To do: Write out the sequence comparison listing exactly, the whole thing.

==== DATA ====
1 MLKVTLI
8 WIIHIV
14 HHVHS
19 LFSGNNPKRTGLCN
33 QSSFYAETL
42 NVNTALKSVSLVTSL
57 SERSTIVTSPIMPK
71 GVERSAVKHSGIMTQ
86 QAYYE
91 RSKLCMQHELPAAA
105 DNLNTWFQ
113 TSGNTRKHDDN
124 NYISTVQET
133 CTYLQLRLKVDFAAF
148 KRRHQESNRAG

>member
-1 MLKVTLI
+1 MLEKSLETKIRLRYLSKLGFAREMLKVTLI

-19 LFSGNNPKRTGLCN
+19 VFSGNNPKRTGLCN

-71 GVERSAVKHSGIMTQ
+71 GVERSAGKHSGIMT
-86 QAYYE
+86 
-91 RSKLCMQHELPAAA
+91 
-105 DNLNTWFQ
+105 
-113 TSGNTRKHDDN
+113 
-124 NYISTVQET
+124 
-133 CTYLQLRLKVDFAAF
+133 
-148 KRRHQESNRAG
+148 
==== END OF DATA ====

1 MLKVTLI
8 WIIHIV
14 HHVHS
19 LFSGNNPKRTGLCN
33 QSSFYAETL
42 NVNTALKSVSLVTSL
57 SERSTIVTSPIMPK
71 GVERSAVKHSGIMTQ
86 QAYYE
91 RSKLCMQHELPAAA
105 DNLNTWFQ
113 TSGNTRKHDDN
124 NYISTVQET
133 CTYLQLRLKVDFAAF
148 KRRHQESNRAG

>member
-1 MLKVTLI
+1 MLEKSLETKIRLRYLSKLGFAREMLKVTLI

-19 LFSGNNPKRTGLCN
+19 VFSGNNPKRTGLCN

-71 GVERSAVKHSGIMTQ
+71 GVERSAGKHSGIMT
-86 QAYYE
+86 
-91 RSKLCMQHELPAAA
+91 
-105 DNLNTWFQ
+105 
-113 TSGNTRKHDDN
+113 
-124 NYISTVQET
+124 
-133 CTYLQLRLKVDFAAF
+133 
-148 KRRHQESNRAG
+148 